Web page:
Have you noticed that voices are sounding more muffled lately? Are you turning up the volume on the TV or asking people to repeat themselves?
As we age, gradual hearing loss is common. In fact, almost half the people in the United States older than age 65 have some degree of hearing loss. Workers in high-noise occupations, such as construction or restaurants, are also more at risk of hearing loss.
There are three types of hearing loss: conductive (outer or middle ear), sensorineural (inner ear), and mixed (a combination of the two). Even though most types of hearing loss can’t be reversed, our hearing specialists at Mount Nittany Health have many treatments for improving your hearing—which can greatly improve your quality of life.
What are some signs of hearing problems?
Regardless of your age or job, you should get a hearing test if you (or a loved one) feel you're not hearing as well as you used to.
These are some signs and symptoms of hearing loss:
- Muffling of speech and other sounds
- Difficulty understanding words, especially against background noise or in a crowd
- Trouble hearing consonants
- Frequently asking others to speak more slowly, clearly, and loudly
- Needing to turn up the volume of the television or radio
- Asking people to repeat themselves
- Withdrawal from conversations
- Having to concentrate hard to hear what people are saying
- Avoiding social settings because conversations are too exhausting
What can I expect at a hearing assessment?
If you can identify with some of the above symptoms, it’s time for a hearing assessment. The good news is, hearing tests are painless and non-invasive.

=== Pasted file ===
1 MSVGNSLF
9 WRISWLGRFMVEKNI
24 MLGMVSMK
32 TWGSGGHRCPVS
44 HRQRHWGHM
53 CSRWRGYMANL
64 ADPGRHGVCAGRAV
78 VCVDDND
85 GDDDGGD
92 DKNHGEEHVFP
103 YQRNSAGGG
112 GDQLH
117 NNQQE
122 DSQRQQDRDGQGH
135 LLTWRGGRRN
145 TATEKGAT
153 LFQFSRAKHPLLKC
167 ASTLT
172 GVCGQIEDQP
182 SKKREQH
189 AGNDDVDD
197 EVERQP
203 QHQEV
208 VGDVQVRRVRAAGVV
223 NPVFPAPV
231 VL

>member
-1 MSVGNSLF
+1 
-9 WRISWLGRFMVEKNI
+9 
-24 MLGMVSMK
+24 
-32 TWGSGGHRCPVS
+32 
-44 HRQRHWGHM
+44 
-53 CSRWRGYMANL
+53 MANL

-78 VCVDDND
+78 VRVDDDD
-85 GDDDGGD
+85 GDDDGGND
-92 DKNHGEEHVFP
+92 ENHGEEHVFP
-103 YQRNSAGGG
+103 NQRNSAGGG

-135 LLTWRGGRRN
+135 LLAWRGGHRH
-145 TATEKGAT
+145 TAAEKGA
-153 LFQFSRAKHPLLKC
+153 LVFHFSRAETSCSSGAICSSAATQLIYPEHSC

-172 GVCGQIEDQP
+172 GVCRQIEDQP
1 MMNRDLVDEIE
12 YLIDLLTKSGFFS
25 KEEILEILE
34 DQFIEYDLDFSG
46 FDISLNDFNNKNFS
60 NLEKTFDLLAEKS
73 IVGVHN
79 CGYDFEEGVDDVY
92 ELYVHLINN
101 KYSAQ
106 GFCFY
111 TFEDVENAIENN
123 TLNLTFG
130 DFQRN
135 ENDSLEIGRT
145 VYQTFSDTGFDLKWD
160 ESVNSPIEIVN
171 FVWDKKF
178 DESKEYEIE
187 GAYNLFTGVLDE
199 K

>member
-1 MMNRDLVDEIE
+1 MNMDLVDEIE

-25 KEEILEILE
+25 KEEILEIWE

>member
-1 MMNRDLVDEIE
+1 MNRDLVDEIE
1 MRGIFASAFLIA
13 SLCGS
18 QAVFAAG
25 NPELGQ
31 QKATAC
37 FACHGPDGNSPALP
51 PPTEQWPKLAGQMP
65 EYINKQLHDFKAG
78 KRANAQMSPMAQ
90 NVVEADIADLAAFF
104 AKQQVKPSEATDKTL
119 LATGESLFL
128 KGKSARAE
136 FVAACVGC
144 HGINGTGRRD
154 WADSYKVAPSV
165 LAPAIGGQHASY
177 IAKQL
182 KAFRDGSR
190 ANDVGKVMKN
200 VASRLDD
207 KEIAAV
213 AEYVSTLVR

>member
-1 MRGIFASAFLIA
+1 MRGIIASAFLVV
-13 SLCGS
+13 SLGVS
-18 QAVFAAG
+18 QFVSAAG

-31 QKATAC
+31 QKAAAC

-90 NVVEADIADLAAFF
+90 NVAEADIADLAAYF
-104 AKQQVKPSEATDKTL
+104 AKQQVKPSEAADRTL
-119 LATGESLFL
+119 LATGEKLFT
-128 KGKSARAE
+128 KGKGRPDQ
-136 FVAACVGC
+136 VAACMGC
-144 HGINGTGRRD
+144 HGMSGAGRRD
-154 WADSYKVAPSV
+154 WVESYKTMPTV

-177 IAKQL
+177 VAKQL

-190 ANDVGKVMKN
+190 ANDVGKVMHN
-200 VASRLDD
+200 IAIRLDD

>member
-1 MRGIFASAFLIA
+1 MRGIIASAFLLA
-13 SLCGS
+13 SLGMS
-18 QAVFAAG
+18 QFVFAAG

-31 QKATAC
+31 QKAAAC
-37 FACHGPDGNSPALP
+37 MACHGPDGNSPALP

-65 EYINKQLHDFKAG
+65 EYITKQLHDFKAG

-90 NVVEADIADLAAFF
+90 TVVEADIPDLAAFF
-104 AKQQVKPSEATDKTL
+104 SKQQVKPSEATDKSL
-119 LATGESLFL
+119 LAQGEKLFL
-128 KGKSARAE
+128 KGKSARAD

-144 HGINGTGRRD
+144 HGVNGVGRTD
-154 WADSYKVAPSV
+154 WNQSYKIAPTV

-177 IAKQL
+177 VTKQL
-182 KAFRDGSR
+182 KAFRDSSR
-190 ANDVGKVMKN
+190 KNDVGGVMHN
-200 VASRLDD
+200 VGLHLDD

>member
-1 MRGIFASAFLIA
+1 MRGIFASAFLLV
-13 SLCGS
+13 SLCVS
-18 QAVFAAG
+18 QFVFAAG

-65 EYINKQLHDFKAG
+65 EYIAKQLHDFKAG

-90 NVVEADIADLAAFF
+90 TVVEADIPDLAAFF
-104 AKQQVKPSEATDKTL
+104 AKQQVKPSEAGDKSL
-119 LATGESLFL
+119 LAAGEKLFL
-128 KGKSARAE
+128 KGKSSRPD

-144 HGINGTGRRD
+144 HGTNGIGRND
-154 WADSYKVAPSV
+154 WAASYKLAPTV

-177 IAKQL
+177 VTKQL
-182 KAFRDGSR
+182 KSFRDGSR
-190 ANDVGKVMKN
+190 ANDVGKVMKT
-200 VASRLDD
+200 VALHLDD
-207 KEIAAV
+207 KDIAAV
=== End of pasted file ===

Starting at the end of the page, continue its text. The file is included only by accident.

When you visit our practice for the first time, we will have you fill out a case history form, which can help determine if you could have any conditions in your family that could contribute to hearing loss.
Our hearing professionals will ask you about your symptoms and how they are affecting your daily life. We will ask about your lifestyle and the types of work, hobbies, and social situations that are important to you.
Your hearing test will be in a quiet, sound-treated room designed to keep out any outside noises that might affect your hearing exam scores. You will be asked to wear headphones or soft earplugs with wires connected to an instrument called an audiometer, which will be used to conduct several types of tests:
Pure-tone audiometry. In this part of the test, you’ll listen to tones at different pitches and volumes. Your hearing care professional will communicate with you and provide instructions through your headphones. You’ll be asked to respond to even very quiet tone sounds because the test measures the very softest sounds you can hear at each frequency tested.
Speech audiometry. Speech audiometry uses recorded or live speech instead of pure tones, evaluating the softest speech sounds you can hear and understand. You will be asked to repeat back words to see how well you can understand them.